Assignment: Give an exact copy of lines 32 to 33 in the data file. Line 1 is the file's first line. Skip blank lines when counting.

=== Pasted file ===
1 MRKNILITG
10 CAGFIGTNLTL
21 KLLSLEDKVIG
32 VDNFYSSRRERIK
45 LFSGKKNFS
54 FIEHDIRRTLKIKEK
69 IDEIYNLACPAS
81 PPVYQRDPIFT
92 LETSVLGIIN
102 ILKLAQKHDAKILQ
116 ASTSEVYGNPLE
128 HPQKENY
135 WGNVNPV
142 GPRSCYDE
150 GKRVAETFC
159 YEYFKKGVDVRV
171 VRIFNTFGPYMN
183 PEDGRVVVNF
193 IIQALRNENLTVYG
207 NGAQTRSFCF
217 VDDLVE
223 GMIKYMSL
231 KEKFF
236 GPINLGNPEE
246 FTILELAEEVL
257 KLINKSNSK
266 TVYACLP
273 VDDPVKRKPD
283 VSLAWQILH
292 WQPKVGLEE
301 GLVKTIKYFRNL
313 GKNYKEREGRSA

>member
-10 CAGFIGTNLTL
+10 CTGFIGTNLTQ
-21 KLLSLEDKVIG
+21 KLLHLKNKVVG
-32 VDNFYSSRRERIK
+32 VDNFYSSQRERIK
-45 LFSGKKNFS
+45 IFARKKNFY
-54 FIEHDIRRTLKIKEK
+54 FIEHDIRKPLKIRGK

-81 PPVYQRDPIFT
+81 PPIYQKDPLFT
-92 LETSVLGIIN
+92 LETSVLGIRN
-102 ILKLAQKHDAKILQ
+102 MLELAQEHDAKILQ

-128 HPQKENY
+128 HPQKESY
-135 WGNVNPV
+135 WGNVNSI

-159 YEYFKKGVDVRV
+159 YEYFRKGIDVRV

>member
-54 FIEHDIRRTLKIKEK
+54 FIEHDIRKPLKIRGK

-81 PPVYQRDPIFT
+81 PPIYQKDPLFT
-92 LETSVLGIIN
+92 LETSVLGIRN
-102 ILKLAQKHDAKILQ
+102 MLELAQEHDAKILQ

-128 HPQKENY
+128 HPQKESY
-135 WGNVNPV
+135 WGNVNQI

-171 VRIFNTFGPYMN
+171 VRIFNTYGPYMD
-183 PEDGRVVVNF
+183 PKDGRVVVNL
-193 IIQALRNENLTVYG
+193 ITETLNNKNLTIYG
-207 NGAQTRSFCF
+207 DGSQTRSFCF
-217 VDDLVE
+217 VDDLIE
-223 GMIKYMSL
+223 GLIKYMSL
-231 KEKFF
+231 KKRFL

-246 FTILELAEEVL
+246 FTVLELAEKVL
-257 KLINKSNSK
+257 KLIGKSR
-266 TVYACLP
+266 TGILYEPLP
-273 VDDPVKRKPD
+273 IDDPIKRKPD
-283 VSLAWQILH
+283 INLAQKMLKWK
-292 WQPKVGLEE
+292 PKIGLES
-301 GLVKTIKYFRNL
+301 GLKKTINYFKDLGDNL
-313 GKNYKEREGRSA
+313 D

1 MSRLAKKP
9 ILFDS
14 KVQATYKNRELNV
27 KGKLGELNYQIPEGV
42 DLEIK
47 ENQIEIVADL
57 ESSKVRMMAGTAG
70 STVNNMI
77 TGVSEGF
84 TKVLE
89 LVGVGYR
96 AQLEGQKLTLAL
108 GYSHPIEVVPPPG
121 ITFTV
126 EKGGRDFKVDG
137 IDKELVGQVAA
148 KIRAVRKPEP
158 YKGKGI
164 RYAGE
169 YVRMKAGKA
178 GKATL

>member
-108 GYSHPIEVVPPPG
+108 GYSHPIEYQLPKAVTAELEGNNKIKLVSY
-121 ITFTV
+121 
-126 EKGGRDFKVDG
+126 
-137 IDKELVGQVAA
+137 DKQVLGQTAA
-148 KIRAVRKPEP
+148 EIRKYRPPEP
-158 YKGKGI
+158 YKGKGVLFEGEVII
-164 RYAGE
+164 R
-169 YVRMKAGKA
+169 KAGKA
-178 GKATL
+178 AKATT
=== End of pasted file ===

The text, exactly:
313 GKNYKEREGRSA

>member